A roundup of what The Globe and Mail's market strategist Scott Barlow is reading this morning on the World Wide Web.
I grow concerned about the Canadian economy. The Saudis have pushed the West Texas Intermediate crude oil benchmark well below $80, in only the latest sign of the end of the commodity supercycle. So far, we've only seen the first order effects – falling stock prices.
The second order effects will be visible as the fallout from sharply lower commodity prices becomes clear. The biggest of these effects will likely be corporate investment. As Business in Canada notes, the mining and energy sectors have been responsible for almost half of all capital expenditure in the country. This investment is not about to grow with lower resource prices.
The simple formula for calculating GDP is Y = Consumption + Investment + Government spending + (Exports minus Imports). Slower Investment feeds directly into slower GDP growth.
"Why Canadians should be worried about the drop-off in oil prices" – Business in Canada
See also: "Saudi hikes oil prices to Asia, Europe, but U.S. cuts spook market" – Reuters
A terrific column from Allianz SE's Mohamed El-Erian discusses the importance of market volatility on portfolio construction and global risk tolerances. He presents three explanations for the recent choppiness in markets, ranked in ascending order of investor scary-ness:
"There are three possible explanations, with differing economic and market implications. First, the volatility is the result of one-off disturbances elsewhere, the impact of which is both temporary and reversible. Second, it signals an upcoming policy transition in which some central banks no longer seek to repress volatility to the same extent, while others do. Third, it reflects central banks' growing collective inability to achieve that effect. "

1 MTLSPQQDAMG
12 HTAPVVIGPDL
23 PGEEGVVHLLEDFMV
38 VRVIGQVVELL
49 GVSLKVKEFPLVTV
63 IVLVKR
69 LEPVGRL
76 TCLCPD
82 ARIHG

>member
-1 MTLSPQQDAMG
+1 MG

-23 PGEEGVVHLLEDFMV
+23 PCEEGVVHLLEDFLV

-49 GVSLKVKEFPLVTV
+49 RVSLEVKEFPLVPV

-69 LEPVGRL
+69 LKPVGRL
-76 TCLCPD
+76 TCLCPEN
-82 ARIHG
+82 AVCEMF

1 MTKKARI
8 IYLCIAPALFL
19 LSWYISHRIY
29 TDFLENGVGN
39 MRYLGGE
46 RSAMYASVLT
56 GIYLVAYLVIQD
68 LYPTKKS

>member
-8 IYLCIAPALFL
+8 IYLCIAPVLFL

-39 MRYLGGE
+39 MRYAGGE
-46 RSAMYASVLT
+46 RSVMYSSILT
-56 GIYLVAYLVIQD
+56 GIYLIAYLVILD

"How to read the Dow Jones ups and downs" – Financial Times (subscription may be required)
I've been fascinated by the work of European economist Mariana Mazzucato who presents a compelling argument that government spending, not private entrepreneurs, is the primary source of economic innovation.
Ms. Mazzucato points to Apple's iPhone to show the importance of government spending. Almost every novel technology in the smartphone – GPS, touchscreens and lithium ion batteries are only three examples – were first developed by the U.S. military.
This is a counter-intuitive "man-bites dog" thesis but it has undeniably convincing support, as the graphic below indicates:
"The state is behind Apple"- Mazzucato, Twitter
Economist Noah Smith frames the search for alternative energy sources as a fight against barbarism. It's an interesting if theoretical post, describing a tension that he believes is playing out in Russia right now:
"If we don't find a better source of energy than oil and gas, Putin's militarized gas station represents the future of our planet. We won't run out of fossil fuels for at least a century, but high-tech extraction costs will rise and rise, giving windfalls to whoever sits on the land with the lowest extraction costs, whether it's the rulers of Russia, Saudi Arabia or Iran. We won't go all the way back to the zero-sum world, where land is the most important source of wealth, but we will slide back in that direction."
"Bad Energy. Good Energy. Choose Your Side." - Smith, Bloomberg
Diversion: "Scientists pick the top ten catchiest pop songs of all time" – Quartz
Follow Scott Barlow on Twitter @SBarlow_ROB